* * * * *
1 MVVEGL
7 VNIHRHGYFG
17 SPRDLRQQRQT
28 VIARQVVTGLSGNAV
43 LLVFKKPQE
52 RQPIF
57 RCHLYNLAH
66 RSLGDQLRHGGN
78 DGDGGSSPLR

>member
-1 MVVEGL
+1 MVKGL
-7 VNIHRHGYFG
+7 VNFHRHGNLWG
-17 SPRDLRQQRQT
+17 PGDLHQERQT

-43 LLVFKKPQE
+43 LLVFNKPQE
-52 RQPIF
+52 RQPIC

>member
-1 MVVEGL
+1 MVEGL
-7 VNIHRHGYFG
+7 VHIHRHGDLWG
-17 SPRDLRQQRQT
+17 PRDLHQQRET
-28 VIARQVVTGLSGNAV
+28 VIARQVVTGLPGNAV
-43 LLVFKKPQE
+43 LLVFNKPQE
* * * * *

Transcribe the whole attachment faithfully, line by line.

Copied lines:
1 MVVEGL
7 VNIHRHGYFG
17 SPRDLRQQRQT
28 VIARQVVTGLSGNAV
43 LLVFKKPQE
52 RQPIF
57 RCHLYNLAH
66 RSLGDQLRHGGN
78 DGDGGSSPLR

>member
-1 MVVEGL
+1 MVKGL
-7 VNIHRHGYFG
+7 VNFHRHGNLWG
-17 SPRDLRQQRQT
+17 PGDLHQERQT

-43 LLVFKKPQE
+43 LLVFNKPQE
-52 RQPIF
+52 RQPIC

>member
-1 MVVEGL
+1 MVEGL
-7 VNIHRHGYFG
+7 VHIHRHGDLWG
-17 SPRDLRQQRQT
+17 PRDLHQQRET
-28 VIARQVVTGLSGNAV
+28 VIARQVVTGLPGNAV
-43 LLVFKKPQE
+43 LLVFNKPQE